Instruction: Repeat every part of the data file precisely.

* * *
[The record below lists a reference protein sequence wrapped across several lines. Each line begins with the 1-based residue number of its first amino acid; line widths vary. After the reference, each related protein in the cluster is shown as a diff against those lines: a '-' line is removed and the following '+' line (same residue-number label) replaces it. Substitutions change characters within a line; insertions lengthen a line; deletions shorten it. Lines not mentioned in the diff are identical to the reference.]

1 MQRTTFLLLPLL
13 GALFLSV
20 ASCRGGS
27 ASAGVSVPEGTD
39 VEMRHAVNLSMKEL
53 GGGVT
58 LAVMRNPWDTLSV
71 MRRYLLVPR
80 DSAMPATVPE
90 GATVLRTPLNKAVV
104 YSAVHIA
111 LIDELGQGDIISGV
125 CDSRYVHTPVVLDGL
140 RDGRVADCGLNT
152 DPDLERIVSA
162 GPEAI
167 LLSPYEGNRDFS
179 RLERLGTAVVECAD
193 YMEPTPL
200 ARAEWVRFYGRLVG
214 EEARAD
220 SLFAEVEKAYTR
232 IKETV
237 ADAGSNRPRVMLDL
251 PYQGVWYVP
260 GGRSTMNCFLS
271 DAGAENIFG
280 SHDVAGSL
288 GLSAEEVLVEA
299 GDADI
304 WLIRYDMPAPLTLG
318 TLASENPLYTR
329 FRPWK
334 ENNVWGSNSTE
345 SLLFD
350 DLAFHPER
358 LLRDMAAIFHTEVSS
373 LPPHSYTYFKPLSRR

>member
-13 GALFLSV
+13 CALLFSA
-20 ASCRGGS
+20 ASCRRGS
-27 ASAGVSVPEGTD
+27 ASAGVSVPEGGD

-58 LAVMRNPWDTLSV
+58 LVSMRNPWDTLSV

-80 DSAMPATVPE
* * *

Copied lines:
[The record below lists a reference protein sequence wrapped across several lines. Each line begins with the 1-based residue number of its first amino acid; line widths vary. After the reference, each related protein in the cluster is shown as a diff against those lines: a '-' line is removed and the following '+' line (same residue-number label) replaces it. Substitutions change characters within a line; insertions lengthen a line; deletions shorten it. Lines not mentioned in the diff are identical to the reference.]

1 MQRTTFLLLPLL
13 GALFLSV
20 ASCRGGS
27 ASAGVSVPEGTD
39 VEMRHAVNLSMKEL
53 GGGVT
58 LAVMRNPWDTLSV
71 MRRYLLVPR
80 DSAMPATVPE
90 GATVLRTPLNKAVV
104 YSAVHIA
111 LIDELGQGDIISGV
125 CDSRYVHTPVVLDGL
140 RDGRVADCGLNT
152 DPDLERIVSA
162 GPEAI
167 LLSPYEGNRDFS
179 RLERLGTAVVECAD
193 YMEPTPL
200 ARAEWVRFYGRLVG
214 EEARAD
220 SLFAEVEKAYTR
232 IKETV
237 ADAGSNRPRVMLDL
251 PYQGVWYVP
260 GGRSTMNCFLS
271 DAGAENIFG
280 SHDVAGSL
288 GLSAEEVLVEA
299 GDADI
304 WLIRYDMPAPLTLG
318 TLASENPLYTR
329 FRPWK
334 ENNVWGSNSTE
345 SLLFD
350 DLAFHPER
358 LLRDMAAIFHTEVSS
373 LPPHSYTYFKPLSRR

>member
-13 GALFLSV
+13 CALLFSA
-20 ASCRGGS
+20 ASCRRGS
-27 ASAGVSVPEGTD
+27 ASAGVSVPEGGD

-58 LAVMRNPWDTLSV
+58 LVSMRNPWDTLSV

-80 DSAMPATVPE